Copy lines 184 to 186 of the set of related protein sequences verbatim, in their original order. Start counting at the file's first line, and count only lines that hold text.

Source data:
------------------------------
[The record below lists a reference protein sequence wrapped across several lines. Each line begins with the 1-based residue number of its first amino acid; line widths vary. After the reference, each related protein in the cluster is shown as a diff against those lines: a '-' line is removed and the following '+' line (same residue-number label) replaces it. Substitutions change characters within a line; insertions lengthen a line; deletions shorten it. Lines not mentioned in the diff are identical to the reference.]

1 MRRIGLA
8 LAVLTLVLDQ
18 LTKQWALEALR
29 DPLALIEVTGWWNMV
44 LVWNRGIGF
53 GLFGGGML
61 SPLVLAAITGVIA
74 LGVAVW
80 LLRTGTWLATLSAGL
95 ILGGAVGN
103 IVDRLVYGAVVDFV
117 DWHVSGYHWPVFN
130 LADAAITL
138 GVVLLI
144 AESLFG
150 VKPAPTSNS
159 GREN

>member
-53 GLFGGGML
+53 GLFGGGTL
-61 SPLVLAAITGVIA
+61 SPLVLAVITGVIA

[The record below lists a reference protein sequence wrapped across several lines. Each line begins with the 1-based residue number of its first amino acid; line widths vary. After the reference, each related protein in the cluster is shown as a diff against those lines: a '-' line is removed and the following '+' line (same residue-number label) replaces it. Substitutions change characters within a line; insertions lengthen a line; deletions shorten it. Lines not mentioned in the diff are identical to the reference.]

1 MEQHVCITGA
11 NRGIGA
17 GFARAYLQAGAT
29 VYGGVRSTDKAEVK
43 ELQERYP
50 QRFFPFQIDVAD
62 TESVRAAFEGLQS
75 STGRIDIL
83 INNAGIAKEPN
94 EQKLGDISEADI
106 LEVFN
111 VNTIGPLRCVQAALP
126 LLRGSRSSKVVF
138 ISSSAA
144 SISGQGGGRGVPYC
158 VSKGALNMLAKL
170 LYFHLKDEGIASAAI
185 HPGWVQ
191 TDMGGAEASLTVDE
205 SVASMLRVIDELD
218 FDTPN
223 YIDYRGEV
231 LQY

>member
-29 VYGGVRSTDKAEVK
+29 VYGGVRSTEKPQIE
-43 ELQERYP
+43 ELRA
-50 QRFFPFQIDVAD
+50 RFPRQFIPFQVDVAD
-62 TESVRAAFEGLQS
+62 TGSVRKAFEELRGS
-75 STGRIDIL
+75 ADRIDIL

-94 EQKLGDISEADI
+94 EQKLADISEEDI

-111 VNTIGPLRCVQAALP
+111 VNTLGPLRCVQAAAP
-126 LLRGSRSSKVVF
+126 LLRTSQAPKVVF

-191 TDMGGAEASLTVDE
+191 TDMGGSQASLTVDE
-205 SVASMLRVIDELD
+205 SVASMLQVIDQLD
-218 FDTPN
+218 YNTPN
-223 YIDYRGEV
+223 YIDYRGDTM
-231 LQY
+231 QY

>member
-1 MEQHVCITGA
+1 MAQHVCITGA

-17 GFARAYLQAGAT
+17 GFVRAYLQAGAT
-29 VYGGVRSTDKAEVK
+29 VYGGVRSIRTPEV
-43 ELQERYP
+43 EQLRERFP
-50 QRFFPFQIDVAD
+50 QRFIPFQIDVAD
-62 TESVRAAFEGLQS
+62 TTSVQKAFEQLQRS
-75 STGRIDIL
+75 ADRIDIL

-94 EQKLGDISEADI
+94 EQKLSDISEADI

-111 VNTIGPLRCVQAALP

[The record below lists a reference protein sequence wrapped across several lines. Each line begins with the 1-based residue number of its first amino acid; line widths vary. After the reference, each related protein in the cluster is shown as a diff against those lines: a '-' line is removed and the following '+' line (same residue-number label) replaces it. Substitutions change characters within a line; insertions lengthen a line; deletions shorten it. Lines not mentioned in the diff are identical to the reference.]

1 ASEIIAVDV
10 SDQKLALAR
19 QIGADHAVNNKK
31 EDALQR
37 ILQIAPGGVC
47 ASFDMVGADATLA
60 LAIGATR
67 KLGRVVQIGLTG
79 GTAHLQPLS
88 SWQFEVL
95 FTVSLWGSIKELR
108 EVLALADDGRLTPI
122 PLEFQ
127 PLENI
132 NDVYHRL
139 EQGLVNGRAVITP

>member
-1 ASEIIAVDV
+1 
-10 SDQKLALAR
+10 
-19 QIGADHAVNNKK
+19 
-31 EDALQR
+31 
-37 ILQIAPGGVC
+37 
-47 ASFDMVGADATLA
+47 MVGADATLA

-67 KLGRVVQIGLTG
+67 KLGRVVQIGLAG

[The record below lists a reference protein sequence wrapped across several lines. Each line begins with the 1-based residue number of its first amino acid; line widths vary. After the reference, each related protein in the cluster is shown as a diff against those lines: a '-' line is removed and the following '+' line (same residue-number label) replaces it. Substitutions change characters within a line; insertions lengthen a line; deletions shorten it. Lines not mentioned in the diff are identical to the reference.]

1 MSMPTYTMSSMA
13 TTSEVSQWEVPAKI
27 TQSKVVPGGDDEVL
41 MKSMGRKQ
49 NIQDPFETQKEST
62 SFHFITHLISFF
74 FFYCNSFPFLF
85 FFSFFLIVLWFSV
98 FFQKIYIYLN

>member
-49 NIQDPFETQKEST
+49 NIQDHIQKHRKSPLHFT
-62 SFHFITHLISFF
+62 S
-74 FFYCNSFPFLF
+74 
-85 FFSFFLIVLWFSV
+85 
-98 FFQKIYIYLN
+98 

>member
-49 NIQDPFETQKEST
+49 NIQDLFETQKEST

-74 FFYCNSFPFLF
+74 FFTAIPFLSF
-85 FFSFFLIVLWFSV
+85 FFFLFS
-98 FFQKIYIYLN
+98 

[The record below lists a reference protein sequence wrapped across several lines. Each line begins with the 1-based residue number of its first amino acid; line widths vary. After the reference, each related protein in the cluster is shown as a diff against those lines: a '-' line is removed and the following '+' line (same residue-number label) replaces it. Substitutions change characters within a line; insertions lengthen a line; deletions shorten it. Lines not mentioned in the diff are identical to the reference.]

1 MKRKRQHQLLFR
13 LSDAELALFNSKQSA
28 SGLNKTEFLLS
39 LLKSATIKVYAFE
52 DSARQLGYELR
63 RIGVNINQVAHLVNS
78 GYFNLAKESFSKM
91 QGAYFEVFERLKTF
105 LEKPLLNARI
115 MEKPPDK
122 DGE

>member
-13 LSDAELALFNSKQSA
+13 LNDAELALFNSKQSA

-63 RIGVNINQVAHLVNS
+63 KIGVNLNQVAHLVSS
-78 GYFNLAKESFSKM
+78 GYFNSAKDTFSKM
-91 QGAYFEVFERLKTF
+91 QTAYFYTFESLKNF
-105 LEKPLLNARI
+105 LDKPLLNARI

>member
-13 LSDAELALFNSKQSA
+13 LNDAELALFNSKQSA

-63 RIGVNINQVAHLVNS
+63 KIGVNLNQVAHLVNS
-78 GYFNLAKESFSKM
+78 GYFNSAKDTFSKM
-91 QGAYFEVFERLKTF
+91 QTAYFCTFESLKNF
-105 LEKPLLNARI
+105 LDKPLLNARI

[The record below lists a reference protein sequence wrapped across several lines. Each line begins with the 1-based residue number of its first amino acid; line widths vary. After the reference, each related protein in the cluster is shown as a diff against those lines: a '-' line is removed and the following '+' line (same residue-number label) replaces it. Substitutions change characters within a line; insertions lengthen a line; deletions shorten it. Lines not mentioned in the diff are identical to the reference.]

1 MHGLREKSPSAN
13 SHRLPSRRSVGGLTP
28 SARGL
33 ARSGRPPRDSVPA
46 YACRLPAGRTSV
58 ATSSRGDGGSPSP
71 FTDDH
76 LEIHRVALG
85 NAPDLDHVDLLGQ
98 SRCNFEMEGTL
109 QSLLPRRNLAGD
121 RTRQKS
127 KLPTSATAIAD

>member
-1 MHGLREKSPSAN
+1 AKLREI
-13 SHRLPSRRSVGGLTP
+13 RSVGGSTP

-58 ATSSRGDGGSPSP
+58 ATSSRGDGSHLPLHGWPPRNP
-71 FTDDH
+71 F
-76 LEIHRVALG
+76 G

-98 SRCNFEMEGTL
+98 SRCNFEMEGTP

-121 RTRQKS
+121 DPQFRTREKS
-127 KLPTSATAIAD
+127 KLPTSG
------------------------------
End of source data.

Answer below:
+78 GYFNSAKDTFSKM
-91 QGAYFEVFERLKTF
+91 QTAYFCTFESLKNF